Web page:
Wednesday, February 25, 2015

A different take on student loan defaults

Stereotype: student loan debt is at all time high levels and is now larger than credit card debt.  Defaults are rising mainly because of the rising cost of four-year colleges and graduate schools.  

Not so fast, says the NY Fed in a post yesterday on Marginal Revolution.  It turns out that default rates are highly correlated with balance due at the end of schooling.  The default rate is over 30% among those with a balance of $5k, whereas it is between 15 and 20% for those with a balance due of $100k or more.  Those with very high balances tend to be those who completed school, whereas those with the lowest balances tend to be predominantly those who lasted only a semester or two.  

Turns out that there are a lot more student borrowers in the low balance category (72% owe $25k or less) than the high balance one (3% owe $100k or more).  One of the commentators on the NY Fed blog offers a possible explanation of what is going on:
Bad credit seems to correlate with bad academics. Many seem concerned more with paying bills than paying education. Sometimes they are just out of jail and no one will hire them. Their probation requires they work or get a job which the later is nearly impossible. Other times we have people so deep in the hole in debt already that the student loans was a way to buy more time. The word is out if you have bad credit and are desperate for funds just go to a community college where tuition is low and borrow the maximum. We noticed in our data pull many students graduated from high school or received their GED up to 10 years ago or more! 
I should emphasize that correlation is not causation, but these results raise serious questions about how the US is structuring its student loan programs at the federal level.

Friday, February 20, 2015

Raleigh labor market #3 in US

According to the latest ratings in Forbes, Raleigh clocks in as the #3 labor market in the US out of 150 metropolitan areas.  Yet another reason to come here to get your MBA!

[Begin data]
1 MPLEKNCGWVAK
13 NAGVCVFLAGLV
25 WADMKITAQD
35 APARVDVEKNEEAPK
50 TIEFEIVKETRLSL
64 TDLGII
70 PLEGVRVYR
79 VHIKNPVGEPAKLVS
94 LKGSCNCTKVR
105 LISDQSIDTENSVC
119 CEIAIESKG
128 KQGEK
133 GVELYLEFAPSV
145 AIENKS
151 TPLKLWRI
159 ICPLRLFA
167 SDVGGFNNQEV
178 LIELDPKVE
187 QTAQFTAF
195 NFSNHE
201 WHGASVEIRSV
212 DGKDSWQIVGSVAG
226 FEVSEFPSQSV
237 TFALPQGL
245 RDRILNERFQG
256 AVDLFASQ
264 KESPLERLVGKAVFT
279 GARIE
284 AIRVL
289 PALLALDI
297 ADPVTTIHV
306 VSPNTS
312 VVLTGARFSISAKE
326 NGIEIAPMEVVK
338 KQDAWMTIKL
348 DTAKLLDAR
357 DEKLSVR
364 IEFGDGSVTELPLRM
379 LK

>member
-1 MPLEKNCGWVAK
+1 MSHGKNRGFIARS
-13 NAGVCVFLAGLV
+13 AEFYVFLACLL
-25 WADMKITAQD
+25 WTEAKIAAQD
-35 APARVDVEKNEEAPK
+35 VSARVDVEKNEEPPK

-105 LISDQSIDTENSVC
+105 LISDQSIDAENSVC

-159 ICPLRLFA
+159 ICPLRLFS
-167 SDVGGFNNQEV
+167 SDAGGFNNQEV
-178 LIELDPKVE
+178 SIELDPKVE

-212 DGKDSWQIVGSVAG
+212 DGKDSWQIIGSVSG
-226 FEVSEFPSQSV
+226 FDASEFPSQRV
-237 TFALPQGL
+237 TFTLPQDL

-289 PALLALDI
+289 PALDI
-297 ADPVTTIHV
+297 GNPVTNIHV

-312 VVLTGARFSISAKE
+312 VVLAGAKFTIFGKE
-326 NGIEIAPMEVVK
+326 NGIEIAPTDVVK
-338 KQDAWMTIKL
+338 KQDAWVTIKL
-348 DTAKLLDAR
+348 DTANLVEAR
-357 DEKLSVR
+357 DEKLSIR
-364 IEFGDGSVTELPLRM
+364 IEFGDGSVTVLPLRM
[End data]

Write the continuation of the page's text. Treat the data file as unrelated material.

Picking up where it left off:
Thursday, February 19, 2015

Walmart boosts wages

Big news from Walmart, on top of falling prices we now have rising wages!  Today the nation's largest retailer announced that it was going to make sure that all of its US workers would earn at least $9 an hour by April.  According to NYT, this is likely to affect half a million employees.  It will certainly be a big boost to those earning the minimum wage.

Walmart's motivation is most likely competitive pressure.  The unemployment rate keeps dropping, which means employers are competing for fewer applicants.  Walmart's move is likely to put more pressure on firms such as Target and Home Depot to raise pay.

There also is a chance that the wage increase pay for itself.  As MBA 505 students know, a higher wage reduces turnover and thus reduces hiring and training costs.  A higher wage also should be associated with higher standards for individual productivity.

Tuesday, February 17, 2015

MBA alum recognized by CNN Money

Scott Bolin, an NC State Jenkins MBA from the class of 2012, is the subject of a CNN Money story on Five Startups that are Reimagining the World.  Scott is co-founder of Tethis, a company that has developed a way to treat wastewater.  Applications range from fracking to city sewers.  Tethis has raised almost $2 million from investors.

Scott concentrated in entrepreneurship in the MBA program and has been able to put what he has learned into practice.  Typical NC State -- Think and Do!